Her morning shower had been less than pleasant. Wearing the diaper and baby clothes had been fun last night and at breakfast, but the playful veil of research and experiencing things from her charge’s point of view had faded the moment her clothes and very full Huggies Size 8 had plopped to the bathroom floor (doubly so where the diaper was involved).
Diapers were less much fun when you had to change yourself. Plopping down on her poopy bottom and wriggling around in her kitchen chair had only made more work for Lynn to clean up. Not all of it had stayed near the back.
Lynn was grimacing as hot water and a rough washcloth scrubbed every inch of her skin below the waist and above the knee caps. She no longer felt silly or squishy or messy; no such infantile words to cushion the disgust. Lynn simply felt unclean.
Even when her children were so disgusting that a simple change wouldn’t do it, Lynn was there with them; plopping them in the tub and telling them it’d be okay after a quick rinse and a fluffy towel. Just then she was wishing the same for herself; hoping that her mother would burst in and start telling her more of the same.
No such luck. Mom wouldn’t be up till at least noon the way she slept after a late night. More independence and agency for less contact and reliance on others; that was the tradeoff with growing up. (A bad trade, at that.) Now that she was fully grown, she barely saw her mother anymore: They were two people living two very different, very separate lives who just happened to live in the same house. No more Mommy to kiss boo-boos or tell her daughter everything was going to be alright when she was embarrassed or sad or hurt.
The water had gone cold by the time Lynn stepped out of the shower. She stepped over the discarded shit filled mass like it was a landmine. Teeth gritted, she shuffled the wretched thing into the garbage bag she’d smuggled in from the kitchen. She’d almost tossed in the cute shorts and shirt, but it didn’t seem right to throw away a set of perfectly good clothes.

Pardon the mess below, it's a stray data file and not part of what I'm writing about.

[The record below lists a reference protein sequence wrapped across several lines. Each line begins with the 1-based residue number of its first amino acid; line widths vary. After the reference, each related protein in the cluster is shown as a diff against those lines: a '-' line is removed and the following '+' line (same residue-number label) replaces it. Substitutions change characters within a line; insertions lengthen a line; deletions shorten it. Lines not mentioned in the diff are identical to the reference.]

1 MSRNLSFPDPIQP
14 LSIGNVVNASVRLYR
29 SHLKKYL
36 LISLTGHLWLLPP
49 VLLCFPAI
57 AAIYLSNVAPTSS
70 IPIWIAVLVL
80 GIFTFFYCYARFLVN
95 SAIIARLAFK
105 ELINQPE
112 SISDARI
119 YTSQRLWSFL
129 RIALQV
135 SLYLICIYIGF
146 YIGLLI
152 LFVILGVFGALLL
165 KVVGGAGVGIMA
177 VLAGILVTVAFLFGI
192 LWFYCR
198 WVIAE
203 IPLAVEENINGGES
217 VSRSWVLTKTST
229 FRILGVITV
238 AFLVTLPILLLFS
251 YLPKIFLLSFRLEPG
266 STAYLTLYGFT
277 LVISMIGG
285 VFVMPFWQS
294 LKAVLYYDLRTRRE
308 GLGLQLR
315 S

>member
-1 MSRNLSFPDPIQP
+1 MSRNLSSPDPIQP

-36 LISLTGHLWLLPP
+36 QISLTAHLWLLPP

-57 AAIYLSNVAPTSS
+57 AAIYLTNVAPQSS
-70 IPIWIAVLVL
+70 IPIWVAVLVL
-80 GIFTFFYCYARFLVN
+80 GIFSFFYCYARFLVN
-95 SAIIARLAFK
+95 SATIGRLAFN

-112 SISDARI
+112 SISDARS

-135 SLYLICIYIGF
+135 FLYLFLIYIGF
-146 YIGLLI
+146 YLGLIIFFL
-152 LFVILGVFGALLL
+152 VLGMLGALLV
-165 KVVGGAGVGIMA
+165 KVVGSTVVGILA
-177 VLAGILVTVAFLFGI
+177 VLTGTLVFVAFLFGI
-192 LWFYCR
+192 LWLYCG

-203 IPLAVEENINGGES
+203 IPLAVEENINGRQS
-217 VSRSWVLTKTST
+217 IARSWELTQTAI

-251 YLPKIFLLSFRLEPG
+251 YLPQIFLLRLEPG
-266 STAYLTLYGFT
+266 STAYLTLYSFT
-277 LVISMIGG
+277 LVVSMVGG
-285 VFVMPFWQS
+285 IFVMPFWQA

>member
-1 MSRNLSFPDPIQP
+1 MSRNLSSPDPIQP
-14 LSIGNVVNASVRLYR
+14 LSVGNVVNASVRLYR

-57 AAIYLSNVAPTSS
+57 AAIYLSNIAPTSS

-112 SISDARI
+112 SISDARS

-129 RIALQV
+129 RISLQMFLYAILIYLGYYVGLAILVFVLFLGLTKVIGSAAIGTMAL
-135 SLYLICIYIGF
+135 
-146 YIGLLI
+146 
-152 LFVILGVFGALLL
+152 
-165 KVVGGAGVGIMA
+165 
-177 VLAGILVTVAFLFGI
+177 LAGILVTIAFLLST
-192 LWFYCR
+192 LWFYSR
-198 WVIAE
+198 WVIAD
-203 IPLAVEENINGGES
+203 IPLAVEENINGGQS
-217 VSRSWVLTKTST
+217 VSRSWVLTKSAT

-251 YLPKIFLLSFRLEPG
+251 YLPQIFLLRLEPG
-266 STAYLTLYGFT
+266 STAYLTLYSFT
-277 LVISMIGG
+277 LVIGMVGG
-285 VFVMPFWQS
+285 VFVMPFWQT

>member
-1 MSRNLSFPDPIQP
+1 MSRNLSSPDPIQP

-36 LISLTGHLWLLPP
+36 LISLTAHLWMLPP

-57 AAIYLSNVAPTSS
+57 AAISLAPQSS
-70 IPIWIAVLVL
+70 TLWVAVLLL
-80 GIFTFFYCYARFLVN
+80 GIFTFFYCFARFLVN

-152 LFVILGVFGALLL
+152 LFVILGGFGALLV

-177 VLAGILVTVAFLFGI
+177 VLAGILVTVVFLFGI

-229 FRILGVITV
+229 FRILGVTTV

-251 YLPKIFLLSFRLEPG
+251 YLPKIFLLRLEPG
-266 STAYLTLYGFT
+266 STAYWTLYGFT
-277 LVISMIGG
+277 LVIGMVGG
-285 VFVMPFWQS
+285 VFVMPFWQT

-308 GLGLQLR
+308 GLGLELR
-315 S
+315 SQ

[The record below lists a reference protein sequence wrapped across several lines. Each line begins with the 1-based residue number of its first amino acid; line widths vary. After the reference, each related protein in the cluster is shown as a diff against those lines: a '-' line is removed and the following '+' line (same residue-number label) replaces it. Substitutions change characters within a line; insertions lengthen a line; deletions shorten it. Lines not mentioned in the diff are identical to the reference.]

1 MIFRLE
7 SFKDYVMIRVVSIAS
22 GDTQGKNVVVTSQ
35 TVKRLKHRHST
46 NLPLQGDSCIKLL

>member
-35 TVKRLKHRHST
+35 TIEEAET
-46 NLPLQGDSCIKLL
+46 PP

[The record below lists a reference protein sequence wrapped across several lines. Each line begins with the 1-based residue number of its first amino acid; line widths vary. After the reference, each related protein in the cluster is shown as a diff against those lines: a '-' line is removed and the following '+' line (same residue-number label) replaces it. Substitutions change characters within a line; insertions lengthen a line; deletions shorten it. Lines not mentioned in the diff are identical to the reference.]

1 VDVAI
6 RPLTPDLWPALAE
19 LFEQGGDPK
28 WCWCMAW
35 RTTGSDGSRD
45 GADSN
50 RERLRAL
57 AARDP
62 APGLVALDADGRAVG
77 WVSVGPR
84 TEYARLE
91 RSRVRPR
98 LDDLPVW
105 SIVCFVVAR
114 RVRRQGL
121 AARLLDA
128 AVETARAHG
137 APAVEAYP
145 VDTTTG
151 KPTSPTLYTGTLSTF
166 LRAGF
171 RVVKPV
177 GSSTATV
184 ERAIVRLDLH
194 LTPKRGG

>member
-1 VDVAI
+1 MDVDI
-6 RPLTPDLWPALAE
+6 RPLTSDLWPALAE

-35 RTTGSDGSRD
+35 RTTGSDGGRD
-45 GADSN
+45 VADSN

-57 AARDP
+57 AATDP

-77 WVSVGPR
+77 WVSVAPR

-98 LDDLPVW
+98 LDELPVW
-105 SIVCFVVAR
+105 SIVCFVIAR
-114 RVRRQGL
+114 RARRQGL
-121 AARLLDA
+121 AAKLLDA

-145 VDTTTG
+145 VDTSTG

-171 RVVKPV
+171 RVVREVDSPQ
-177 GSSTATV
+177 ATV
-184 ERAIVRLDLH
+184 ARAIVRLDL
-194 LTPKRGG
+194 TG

Dried off, but naked, Lynn dragged the trashbag and clothes back to her bedroom. She’d dispose of the black Hefty after she was dressed more appropriate. The purple shorts and shirt went into her hamper. They’d pass at a glance.
Lynn opened her dresser drawer and grabbed a pair of panties. But she didn’t put them on. The shorts and shirt had passed. For some reason, Mom hadn’t freaked out about the diaper either. Maybe she had though...maybe it was just a quiet freakout. A “we’ll talk about this in the morning” kind of anger. Being a nurse, Mom was in fact good at holding her temper for unruly patients. Part of triage was addressing the most immediate need before everything else.
That didn’t explain everyone else. Not even the people on the bus had given her anything more than a cursory glance. Maybe the toddler outfit wasn’t babyish enough? They’d just thought she was a raver? Maybe the popular girls were already wearing short shorts and toddler tops? Lynn wouldn’t have known.
She looked at the diaper bag still by her bed. How to test her theory? She’d need two things: A friend who could keep a secret if something went wrong, and a new outfit.